If IPv6 addresses are to be always static, this will certainly bring up concerns. What's one of the benefits on IP masquerading?
There should be a mechanism that allows the creation of random IPv6 Addresses. That's what my last blog post informed you about.
Defined in RFC 3041, Privacy Extensions for Stateless Address Autoconfiguration in IPv6, the Windows family of operating system starting Windows CE and later offer this feature and gives preference for this address type for outgoing communication because the address has a short lifetime and will be regenerated periodically.
Not all IPv6 addresses would be unique. Consider the diagram on the right side.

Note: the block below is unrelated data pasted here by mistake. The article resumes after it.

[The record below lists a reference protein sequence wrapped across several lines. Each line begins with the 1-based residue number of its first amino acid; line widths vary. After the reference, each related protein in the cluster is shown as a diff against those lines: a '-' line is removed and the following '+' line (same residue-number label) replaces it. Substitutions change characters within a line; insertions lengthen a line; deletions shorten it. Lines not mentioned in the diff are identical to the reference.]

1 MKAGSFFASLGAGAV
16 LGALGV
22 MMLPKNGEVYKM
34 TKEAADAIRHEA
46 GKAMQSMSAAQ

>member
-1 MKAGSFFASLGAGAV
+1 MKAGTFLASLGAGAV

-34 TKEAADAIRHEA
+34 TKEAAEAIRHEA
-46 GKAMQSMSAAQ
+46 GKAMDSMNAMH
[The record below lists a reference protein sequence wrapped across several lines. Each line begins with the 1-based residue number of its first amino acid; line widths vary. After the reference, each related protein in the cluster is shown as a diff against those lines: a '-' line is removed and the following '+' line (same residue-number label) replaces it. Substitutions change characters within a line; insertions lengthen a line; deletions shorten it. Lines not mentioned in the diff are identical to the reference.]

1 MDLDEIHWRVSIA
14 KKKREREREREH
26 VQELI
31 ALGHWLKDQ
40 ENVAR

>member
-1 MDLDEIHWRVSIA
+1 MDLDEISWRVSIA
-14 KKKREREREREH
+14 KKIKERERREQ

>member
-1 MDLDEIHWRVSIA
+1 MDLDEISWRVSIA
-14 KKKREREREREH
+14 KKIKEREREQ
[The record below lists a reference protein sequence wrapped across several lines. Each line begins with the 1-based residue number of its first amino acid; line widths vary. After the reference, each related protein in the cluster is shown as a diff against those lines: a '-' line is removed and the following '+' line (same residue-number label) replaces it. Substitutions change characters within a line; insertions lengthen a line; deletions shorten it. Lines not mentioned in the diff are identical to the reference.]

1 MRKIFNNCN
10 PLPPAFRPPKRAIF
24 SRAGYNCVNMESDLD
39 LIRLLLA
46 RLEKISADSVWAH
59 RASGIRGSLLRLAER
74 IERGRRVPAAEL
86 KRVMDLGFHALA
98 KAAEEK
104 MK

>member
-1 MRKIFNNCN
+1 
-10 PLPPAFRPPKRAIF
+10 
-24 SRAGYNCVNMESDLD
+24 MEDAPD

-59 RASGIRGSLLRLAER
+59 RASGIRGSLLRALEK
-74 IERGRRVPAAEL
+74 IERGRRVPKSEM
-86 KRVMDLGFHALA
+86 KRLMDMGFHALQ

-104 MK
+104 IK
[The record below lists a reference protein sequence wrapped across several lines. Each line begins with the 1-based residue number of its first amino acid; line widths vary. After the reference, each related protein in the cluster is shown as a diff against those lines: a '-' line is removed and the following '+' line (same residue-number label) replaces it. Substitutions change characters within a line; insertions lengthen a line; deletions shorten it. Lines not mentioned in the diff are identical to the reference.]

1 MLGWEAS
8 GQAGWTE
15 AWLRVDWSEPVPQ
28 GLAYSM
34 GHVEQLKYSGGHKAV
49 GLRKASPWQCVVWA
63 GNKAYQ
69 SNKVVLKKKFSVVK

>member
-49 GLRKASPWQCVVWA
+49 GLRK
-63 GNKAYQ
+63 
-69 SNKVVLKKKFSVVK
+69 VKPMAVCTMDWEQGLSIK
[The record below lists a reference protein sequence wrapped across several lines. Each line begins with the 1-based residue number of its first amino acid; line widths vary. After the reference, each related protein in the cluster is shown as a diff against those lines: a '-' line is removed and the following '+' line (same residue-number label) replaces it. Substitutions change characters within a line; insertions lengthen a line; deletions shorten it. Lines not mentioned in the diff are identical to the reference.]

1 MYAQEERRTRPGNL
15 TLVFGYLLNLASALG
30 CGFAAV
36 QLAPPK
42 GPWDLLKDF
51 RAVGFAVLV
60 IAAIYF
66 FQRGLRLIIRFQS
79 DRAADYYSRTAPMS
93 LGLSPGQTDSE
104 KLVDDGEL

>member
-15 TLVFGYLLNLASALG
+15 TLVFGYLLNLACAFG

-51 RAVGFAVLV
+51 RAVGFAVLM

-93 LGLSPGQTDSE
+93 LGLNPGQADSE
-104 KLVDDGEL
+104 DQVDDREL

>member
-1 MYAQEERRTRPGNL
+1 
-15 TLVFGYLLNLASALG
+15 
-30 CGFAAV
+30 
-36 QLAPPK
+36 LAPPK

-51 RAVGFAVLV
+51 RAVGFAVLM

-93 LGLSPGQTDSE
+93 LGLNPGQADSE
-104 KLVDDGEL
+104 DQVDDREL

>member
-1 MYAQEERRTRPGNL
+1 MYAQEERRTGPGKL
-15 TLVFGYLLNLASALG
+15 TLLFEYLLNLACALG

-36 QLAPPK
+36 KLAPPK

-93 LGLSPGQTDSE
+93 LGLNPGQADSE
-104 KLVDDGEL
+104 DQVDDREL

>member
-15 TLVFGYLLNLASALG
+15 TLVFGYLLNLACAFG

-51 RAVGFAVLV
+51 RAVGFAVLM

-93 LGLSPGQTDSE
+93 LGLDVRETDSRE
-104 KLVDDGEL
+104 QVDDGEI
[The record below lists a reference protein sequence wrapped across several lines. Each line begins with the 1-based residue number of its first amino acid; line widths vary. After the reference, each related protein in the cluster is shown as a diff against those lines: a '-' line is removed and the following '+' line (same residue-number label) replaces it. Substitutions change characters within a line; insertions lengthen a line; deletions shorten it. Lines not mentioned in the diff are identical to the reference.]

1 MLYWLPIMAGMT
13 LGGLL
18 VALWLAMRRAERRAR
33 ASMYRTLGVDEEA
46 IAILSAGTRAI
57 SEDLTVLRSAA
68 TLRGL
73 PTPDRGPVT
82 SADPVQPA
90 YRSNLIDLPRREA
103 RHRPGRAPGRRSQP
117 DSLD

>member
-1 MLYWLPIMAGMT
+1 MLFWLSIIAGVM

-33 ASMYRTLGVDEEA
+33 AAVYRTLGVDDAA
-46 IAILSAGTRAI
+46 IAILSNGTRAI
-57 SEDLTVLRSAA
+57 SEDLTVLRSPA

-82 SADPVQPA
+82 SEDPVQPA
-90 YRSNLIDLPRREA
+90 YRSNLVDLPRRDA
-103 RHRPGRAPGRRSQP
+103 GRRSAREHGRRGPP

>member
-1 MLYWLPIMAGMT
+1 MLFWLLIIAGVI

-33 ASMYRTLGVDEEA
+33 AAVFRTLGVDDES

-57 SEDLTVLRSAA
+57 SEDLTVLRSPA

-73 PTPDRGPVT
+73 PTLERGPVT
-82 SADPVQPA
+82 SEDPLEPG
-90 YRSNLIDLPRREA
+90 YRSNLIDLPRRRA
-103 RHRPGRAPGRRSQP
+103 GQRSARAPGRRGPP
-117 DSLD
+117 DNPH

The right-most 24-vits for Routers B and C are very much the same.
Let's say all nodes have the /64 prefix. This would mean that the network for both routers B and C will be 2001:100:200:300::/64.
A solicited-node multicast address is used in v6 for resolving v6 addresses to a MAC address on a LAN segment.
The two routers will then be listening to the same solicited-node multicast address. If a packet is sent there, each would have a copy but the main point here is that only the host whose full destination address matched the address of the multicast packet will process the data and then respond with a neighbor advertisement.